Atherosclerosis can have deadly consequences, one of the deadliest results being the development of a thoracic aortic aneurysm (TAA), a bulging of part of the wall of the aorta, the body's largest artery.

Treatment depends on the location of the aneurysm, with the least invasive therapy (after medication) being stenting. However, to date, no studies have taken a long-term analysis of survival following stenting, a technique now only a few years in use.

Medtronic (Minneapolis) has now reported the initiation of THRIVE, the company's U.S. post-market clinical study of its Talent Thoracic Stent Graft for the endovascular repair of TAAs. With several hundred patients to be enrolled, this is likely to be the largest and longest-term study to examine the survival potential of patients who receive stents to treat these aneurysms.

"We are trying to get overall realistic outcomes data," Karthikeshwar Kasirajan, MD, the principal investigator of THRIVE, told Medical Device Daily. "We are hoping to have more than 400 patients followed for five years. It's probably the largest trial for this indication and the largest number of patients enrolled and followed for the longest period of time."

Kasirajan, who is also the leader of the team that performed the first study implant on April 20 at Emory University Hospital (Atlanta), predicts that full data won't be available from the study until 2018 because enrollment will be graduated.

Medtronic's Talent stent was approved less than a year ago (MDD, June 6, 2008), with this study part of an FDA post-market requirement.

The Gore TAG Endoprosthesis System from W. L. Gore & Associates (Flagstaff, Arizona) was the first endovascular grafting system approved in the U.S. to treat TAA, in early 2005 (MDD, March 25, 2005).

Left untreated, aortic aneurysms can burst and cause death from internal bleeding. And TAAs affect nearly 10 of every 100,000 seniors in the U.S., according to the National Institutes of Health.

The study's primary goal is to see if patients who receive the stent after being diagnosed with an aneurysm survive beyond five years.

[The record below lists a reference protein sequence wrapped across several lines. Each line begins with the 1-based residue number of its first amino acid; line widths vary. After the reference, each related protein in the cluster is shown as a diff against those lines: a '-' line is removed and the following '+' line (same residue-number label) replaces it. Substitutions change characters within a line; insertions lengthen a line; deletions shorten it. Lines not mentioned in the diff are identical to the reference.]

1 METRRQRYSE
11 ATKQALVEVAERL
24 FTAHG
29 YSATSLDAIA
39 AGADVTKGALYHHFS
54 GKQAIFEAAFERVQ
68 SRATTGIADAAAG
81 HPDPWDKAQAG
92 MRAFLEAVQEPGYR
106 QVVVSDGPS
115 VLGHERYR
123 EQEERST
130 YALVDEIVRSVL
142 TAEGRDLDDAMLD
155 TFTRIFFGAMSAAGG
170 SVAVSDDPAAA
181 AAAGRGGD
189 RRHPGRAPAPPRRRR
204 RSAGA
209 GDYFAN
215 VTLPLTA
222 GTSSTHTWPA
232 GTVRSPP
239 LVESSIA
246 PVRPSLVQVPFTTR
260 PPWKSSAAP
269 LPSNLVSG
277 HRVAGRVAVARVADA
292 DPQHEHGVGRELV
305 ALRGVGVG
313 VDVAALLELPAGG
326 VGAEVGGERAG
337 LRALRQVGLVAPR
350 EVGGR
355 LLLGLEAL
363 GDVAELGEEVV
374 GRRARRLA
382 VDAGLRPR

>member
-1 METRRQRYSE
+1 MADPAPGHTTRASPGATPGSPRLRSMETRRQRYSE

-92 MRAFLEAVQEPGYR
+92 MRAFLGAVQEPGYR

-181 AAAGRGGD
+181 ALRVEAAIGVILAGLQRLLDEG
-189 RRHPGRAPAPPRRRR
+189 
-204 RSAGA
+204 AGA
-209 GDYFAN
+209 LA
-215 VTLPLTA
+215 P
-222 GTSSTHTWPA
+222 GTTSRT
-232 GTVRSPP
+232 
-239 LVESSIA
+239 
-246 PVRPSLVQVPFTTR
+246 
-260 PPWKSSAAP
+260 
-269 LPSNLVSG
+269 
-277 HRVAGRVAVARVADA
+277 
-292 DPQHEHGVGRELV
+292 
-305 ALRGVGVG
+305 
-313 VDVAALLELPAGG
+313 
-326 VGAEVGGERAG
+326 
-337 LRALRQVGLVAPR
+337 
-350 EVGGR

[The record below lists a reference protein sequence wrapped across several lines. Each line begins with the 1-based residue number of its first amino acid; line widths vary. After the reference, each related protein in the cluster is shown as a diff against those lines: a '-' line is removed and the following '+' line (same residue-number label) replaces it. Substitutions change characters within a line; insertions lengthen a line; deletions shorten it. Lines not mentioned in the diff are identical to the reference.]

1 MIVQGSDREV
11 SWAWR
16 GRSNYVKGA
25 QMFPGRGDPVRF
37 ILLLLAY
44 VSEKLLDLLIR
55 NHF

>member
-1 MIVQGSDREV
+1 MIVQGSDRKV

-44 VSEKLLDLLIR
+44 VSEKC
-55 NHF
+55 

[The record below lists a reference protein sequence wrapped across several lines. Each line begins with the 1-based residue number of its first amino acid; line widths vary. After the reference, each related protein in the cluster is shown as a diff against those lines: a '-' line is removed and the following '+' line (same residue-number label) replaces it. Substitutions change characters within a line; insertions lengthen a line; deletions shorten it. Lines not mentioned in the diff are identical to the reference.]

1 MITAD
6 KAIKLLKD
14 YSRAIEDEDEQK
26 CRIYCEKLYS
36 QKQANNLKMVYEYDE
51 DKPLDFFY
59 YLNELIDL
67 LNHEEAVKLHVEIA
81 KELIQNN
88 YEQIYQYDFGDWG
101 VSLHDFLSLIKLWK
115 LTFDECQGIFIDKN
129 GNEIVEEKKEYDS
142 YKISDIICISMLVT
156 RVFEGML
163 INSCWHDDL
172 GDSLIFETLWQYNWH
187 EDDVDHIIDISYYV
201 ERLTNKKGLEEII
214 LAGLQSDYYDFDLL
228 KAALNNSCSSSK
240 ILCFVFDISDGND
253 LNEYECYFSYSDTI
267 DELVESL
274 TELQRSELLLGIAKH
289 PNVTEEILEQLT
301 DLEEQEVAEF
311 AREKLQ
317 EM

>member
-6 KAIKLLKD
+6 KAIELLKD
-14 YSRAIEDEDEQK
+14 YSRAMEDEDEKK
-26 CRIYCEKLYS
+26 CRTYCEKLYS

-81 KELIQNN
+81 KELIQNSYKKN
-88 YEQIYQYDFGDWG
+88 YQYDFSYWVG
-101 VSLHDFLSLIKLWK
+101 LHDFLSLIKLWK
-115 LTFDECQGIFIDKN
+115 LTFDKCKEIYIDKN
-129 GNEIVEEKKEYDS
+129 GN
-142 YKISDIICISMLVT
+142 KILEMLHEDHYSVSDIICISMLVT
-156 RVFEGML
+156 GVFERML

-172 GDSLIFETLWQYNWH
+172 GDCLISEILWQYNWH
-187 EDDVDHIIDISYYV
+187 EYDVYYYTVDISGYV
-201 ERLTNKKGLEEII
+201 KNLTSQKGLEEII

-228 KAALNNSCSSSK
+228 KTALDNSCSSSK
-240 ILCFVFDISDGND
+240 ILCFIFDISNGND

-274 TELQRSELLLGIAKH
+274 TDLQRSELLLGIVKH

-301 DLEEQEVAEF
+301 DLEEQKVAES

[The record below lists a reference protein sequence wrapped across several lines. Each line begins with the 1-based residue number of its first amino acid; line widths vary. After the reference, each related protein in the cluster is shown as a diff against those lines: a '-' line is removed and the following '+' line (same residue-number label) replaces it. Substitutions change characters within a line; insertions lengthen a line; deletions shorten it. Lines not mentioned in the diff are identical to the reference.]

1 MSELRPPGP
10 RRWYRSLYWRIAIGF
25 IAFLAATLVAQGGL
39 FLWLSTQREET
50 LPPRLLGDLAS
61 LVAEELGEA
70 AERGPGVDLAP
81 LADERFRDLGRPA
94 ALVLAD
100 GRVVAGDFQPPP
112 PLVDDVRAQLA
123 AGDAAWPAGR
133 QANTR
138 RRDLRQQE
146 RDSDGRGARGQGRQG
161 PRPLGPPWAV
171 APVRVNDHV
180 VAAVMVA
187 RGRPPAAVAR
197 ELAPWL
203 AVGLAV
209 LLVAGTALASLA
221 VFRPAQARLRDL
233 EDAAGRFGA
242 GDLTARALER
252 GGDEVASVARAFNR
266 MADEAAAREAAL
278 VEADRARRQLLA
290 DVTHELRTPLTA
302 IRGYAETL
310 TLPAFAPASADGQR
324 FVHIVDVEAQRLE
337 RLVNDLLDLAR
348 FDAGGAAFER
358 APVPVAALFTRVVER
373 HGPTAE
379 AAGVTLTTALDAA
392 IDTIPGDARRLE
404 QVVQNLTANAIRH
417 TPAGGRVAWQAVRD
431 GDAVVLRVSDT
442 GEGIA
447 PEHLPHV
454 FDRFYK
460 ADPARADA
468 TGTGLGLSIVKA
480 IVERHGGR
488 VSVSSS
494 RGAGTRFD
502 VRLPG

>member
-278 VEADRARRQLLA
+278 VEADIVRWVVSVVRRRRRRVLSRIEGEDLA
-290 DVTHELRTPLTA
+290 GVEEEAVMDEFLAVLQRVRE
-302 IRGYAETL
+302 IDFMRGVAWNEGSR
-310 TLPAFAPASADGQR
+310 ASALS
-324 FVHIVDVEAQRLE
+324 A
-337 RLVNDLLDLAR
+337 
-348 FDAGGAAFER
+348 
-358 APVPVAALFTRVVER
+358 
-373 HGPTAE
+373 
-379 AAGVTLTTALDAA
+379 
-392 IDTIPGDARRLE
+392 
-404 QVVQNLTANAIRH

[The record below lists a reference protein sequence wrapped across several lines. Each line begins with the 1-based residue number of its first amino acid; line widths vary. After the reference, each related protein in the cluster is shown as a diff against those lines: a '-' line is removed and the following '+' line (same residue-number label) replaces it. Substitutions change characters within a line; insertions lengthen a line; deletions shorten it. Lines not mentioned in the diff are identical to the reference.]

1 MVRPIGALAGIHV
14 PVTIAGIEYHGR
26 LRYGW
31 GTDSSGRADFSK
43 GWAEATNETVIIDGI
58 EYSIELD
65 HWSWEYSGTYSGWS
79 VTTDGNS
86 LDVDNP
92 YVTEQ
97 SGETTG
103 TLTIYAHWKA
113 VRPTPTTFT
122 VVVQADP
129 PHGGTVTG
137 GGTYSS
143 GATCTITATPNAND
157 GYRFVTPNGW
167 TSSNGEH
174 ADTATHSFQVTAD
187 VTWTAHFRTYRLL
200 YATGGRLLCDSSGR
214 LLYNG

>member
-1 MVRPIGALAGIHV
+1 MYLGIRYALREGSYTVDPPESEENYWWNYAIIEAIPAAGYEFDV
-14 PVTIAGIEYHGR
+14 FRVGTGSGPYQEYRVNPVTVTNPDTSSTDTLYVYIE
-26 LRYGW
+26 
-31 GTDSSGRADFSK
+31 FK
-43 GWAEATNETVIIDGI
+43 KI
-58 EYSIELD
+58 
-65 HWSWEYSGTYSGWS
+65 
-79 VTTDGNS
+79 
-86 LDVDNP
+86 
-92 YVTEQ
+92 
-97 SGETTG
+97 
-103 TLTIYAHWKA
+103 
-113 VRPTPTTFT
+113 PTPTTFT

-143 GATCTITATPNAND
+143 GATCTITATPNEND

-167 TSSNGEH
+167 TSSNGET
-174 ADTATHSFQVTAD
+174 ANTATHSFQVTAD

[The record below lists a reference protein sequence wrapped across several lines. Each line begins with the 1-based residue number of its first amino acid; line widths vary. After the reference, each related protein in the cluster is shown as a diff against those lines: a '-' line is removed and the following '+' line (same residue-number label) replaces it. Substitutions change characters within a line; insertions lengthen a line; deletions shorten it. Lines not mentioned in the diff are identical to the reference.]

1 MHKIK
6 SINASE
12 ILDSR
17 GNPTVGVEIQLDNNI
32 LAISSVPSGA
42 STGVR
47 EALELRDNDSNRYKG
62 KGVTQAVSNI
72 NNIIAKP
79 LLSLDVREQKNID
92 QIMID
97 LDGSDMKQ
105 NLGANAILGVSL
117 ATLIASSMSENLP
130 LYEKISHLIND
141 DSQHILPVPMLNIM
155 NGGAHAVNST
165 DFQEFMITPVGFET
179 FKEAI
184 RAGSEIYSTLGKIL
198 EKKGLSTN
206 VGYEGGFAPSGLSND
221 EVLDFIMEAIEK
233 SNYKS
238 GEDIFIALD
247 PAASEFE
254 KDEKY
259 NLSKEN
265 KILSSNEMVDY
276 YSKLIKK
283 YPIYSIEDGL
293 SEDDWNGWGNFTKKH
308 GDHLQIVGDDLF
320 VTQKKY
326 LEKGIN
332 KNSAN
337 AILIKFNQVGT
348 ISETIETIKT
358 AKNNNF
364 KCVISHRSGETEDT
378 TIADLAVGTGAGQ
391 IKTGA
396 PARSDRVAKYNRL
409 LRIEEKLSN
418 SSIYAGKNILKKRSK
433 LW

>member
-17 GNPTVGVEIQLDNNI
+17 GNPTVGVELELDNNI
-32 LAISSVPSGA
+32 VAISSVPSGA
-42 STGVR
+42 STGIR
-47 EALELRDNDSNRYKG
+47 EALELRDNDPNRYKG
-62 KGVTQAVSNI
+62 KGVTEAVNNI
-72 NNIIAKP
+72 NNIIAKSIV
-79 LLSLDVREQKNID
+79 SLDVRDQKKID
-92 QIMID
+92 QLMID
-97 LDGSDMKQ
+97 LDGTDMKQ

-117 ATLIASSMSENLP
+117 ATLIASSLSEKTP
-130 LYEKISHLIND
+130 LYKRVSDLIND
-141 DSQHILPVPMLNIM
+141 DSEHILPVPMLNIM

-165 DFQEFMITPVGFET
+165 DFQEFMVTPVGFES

"There's usually a 40% mortality rate at five years for people with thoracic aortic aneurisms who receive some kind of treatment," Kasirajan said. "If you don't treat them at all, two year mortality is 60%. You don't make people immortal, but you're trying to remove this as a cause of mortality."

Thoracic endovascular aortic repair (TEVAR) is a minimally invasive procedure in which a stent graft – a fabric tube reinforced with metal springs – is threaded through the femoral artery and expanded at the site of the aneurysm. This graft is intended to create a new path for blood flow, lowering pressure on the aneurysm and reducing the risk of rupture.

Other treatment options include medication or open surgical repair.

THRIVE will include a test group of 195 subjects from the earlier study that supported the device's FDA approval, with the addition of 256 new subjects.

Late last year, Medtronic launched the Talent Abdominal Stent Graft with a new delivery mechanism called Xcelerant, which the company says makes the minimally invasive treatment of TAAs easier to perform (MDD, Oct. 24, 2008). Xcelerant has a twist-and-release design which allows stent deployment from the top (proximal) end of the stent graft down for a more controlled deployment compared to the more traditional method of deploying the stent graft from the middle to the ends.

"They changed the way Talent's delivered since we first started the study, and the newer system allows for more precise control," Kasirajan said.

Medtronic's portfolio of aortic stent grafts includes the Talent abdominal and thoracic stent graft systems worldwide; the AneuRx AAAdvantage abdominal stent graft system in the U.S.; and the Endurant abdominal and Valiant thoracic stent graft systems outside the U.S.

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